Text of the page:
Capital Region’s first ‘Opioid Intervention Court’ established


The City of Troy has established an Opioid Intervention Court. The program is different from the traditional Drug Court in that it’s designed to provide immediate assistance to a defendant in the throes of addiction.

Supervising City Court Judge Christopher Maier said he, along with Administrative Judge Thomas Breslin and Supervising County Court Judge Debra Young established the program as part of the Unified Court System’s statewide efforts to address the Opioid Epidemic. 

“This is really an immediate response by the court system to those individuals who are in crisis. We’re looking to save lives. We’re looking to intervene as quickly as possible to prevent people from an overdose,” said Judge Maier.

Judge Maier is in his 15th year of working with defendants in Troy’s Drug Court. He said this new program will focus on getting non-violent offenders who are battling heroin or opioid addiction the help they need; however, he said it is not an escape from prosecution. 

“We’re going to hold people accountable, but lots of times you’ll see people with low-level offenses like petite larceny cases or something like that. Really indicative of a larger problem. They are stealing because they’re feeding a habit. So we want to address that. We want to be able to intervene as quickly as possible.”

According to the courts, after an arrest, a defendant is screened by the Troy Police. The information gathered from the screening is forwarded to the court and reviewed by Bonnie Hazard, Resource Coordinator for the Troy Regional Treatment Court. She then conducts an interview with the defendant with the consent of the defense counsel to determine if referral to the Opioid Court is appropriate. If deemed eligible, the defendant is referred to ambulatory detox at St. Mary’s Hospital, and the case is adjourned in court for a maximum period of 90 days to allow time for the defendant to receive the needed care.  Maier said the court will resume prosecution once the defendant is stabilized.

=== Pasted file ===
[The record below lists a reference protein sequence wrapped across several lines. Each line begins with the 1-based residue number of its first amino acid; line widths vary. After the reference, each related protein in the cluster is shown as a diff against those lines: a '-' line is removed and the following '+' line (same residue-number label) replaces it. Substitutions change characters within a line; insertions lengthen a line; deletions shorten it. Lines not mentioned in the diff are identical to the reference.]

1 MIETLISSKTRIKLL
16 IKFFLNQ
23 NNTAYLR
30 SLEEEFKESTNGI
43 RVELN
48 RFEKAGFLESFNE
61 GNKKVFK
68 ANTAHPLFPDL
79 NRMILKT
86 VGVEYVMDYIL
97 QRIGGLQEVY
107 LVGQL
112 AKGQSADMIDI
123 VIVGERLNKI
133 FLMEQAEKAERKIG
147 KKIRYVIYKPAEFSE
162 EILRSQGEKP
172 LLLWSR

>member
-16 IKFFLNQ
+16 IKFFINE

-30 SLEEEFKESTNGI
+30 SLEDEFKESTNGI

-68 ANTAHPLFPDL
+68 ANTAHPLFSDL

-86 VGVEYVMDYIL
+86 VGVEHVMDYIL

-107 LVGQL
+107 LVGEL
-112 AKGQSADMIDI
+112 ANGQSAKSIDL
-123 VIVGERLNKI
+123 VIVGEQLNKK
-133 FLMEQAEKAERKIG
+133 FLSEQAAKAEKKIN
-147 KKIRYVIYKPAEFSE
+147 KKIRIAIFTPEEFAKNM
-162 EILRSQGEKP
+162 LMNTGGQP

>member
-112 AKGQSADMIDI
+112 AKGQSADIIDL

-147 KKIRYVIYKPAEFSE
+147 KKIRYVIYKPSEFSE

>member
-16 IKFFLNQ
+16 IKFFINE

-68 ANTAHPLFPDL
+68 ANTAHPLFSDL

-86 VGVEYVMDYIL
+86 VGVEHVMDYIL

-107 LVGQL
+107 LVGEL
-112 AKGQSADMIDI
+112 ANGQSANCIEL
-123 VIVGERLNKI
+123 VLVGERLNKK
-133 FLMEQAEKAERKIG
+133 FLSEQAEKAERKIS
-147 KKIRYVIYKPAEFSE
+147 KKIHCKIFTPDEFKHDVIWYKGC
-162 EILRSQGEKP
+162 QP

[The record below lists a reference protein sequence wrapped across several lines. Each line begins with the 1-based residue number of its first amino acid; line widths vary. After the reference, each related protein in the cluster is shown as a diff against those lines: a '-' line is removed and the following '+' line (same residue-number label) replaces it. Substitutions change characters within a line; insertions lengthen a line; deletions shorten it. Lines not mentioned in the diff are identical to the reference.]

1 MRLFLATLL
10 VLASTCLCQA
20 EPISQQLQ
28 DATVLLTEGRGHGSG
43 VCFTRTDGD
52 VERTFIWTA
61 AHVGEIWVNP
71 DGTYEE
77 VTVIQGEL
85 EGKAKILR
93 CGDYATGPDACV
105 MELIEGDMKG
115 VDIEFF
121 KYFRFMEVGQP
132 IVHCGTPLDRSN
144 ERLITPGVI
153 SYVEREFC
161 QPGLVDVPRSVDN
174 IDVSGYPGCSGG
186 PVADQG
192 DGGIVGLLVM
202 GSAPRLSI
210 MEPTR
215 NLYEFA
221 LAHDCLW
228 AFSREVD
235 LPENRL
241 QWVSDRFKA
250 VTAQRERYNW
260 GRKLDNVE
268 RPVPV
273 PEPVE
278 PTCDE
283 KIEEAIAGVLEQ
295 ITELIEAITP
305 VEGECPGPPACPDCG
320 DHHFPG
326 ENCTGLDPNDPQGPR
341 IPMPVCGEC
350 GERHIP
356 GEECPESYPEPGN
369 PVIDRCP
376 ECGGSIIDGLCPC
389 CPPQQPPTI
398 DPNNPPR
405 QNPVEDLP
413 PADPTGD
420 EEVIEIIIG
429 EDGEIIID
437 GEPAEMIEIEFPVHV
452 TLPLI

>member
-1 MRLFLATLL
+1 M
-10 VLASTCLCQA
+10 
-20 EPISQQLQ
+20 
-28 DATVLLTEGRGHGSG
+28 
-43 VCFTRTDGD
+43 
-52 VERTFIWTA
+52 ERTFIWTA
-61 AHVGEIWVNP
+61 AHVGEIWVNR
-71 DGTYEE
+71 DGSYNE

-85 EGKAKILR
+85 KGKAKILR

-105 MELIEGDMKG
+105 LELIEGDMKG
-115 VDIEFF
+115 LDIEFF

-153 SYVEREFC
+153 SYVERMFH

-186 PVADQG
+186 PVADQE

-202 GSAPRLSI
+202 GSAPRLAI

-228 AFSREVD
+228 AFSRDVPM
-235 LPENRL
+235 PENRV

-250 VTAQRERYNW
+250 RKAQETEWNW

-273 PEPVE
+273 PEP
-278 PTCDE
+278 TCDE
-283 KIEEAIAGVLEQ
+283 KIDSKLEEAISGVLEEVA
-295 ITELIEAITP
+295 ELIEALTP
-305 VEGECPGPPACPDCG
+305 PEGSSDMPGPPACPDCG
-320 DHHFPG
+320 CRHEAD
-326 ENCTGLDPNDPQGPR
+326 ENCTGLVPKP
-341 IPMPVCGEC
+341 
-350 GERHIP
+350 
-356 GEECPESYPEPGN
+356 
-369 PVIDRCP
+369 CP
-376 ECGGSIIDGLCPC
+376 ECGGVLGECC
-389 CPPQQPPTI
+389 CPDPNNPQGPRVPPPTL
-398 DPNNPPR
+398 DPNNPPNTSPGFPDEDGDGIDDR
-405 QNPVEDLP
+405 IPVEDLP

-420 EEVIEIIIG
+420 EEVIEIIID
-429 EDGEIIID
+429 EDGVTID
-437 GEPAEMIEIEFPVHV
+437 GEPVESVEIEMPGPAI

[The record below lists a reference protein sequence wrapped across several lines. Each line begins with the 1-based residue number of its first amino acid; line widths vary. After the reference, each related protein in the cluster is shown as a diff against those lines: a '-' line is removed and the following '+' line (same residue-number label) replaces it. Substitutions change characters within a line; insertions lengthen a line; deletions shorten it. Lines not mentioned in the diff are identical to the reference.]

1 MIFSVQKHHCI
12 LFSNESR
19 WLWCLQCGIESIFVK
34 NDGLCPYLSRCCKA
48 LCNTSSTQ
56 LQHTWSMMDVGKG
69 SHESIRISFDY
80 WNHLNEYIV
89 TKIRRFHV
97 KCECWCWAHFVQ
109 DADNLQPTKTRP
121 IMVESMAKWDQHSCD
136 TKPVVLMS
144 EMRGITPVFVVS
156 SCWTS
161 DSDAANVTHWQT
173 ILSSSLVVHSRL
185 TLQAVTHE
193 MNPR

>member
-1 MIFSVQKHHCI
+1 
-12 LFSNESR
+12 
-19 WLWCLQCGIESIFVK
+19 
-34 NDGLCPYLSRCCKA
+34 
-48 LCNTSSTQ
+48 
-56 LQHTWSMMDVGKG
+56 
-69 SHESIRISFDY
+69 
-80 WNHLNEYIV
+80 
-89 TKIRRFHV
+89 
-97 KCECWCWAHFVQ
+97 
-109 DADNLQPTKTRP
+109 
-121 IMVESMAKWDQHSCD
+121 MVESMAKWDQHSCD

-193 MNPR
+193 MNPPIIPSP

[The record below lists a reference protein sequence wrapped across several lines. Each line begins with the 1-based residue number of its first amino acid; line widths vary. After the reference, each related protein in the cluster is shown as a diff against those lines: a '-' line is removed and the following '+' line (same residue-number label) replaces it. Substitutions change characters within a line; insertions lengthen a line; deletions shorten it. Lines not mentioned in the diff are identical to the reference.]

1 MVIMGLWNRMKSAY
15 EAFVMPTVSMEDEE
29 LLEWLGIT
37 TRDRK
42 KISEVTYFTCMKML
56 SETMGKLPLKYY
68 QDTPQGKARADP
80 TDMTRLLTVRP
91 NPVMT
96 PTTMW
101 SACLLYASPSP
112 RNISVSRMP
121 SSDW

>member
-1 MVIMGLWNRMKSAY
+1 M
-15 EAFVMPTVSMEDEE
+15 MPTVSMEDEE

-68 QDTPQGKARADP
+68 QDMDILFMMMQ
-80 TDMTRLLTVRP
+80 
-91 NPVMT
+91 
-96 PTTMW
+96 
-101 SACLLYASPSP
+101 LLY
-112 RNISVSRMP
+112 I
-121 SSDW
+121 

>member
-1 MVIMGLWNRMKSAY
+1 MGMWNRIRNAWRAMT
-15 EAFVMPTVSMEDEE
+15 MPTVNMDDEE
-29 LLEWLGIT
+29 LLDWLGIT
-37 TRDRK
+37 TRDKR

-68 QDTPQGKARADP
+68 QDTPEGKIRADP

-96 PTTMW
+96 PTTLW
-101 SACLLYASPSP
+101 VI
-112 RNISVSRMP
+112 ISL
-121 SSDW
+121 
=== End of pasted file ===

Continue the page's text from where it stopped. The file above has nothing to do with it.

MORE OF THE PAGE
According to the courts, to remain in Opioid Court, a participant must attend ambulatory detox daily and report to court five days a week. At St. Mary’s ambulatory detox, a participant may be eligible to receive suboxone, a prescription therapy that decreases a person’s cravings for opioids and helps prevent an overdose.

In order for this to work, the defendant has to want the help. Judge Maier said, if they do, you must strike when the iron is hot. Unfortunately, he says if a person is in the throes of addiction they don’t necessarily see the need. Others don’t even see it as a possibility due to the cost of treatment.

Judge Maier said a concerted community effort is required, and they will work with partners to find a way to cover treatment costs.

There are now 14 Opioid Intervention Courts operating in New York State, and more are in the planning stages.

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